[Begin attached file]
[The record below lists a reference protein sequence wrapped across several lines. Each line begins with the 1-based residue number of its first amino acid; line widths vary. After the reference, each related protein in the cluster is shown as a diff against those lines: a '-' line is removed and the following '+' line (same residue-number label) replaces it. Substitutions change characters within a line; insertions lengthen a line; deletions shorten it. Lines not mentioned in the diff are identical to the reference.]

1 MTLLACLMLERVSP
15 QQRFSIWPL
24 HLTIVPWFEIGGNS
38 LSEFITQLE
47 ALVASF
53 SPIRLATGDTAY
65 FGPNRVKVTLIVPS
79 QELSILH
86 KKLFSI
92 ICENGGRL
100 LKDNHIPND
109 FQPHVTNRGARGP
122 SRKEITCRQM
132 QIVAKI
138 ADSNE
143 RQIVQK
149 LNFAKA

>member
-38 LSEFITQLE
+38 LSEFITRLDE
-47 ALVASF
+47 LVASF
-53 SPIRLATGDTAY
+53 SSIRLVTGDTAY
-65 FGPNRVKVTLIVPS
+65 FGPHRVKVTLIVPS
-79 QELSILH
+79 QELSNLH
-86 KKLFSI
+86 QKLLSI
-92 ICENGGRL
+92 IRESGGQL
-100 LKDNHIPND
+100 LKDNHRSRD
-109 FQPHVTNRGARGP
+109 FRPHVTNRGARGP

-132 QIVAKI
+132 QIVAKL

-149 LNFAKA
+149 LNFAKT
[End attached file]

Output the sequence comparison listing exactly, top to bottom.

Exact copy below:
[The record below lists a reference protein sequence wrapped across several lines. Each line begins with the 1-based residue number of its first amino acid; line widths vary. After the reference, each related protein in the cluster is shown as a diff against those lines: a '-' line is removed and the following '+' line (same residue-number label) replaces it. Substitutions change characters within a line; insertions lengthen a line; deletions shorten it. Lines not mentioned in the diff are identical to the reference.]

1 MTLLACLMLERVSP
15 QQRFSIWPL
24 HLTIVPWFEIGGNS
38 LSEFITQLE
47 ALVASF
53 SPIRLATGDTAY
65 FGPNRVKVTLIVPS
79 QELSILH
86 KKLFSI
92 ICENGGRL
100 LKDNHIPND
109 FQPHVTNRGARGP
122 SRKEITCRQM
132 QIVAKI
138 ADSNE
143 RQIVQK
149 LNFAKA

>member
-38 LSEFITQLE
+38 LSEFITRLDE
-47 ALVASF
+47 LVASF
-53 SPIRLATGDTAY
+53 SSIRLVTGDTAY
-65 FGPNRVKVTLIVPS
+65 FGPHRVKVTLIVPS
-79 QELSILH
+79 QELSNLH
-86 KKLFSI
+86 QKLLSI
-92 ICENGGRL
+92 IRESGGQL
-100 LKDNHIPND
+100 LKDNHRSRD
-109 FQPHVTNRGARGP
+109 FRPHVTNRGARGP

-132 QIVAKI
+132 QIVAKL

-149 LNFAKA
+149 LNFAKT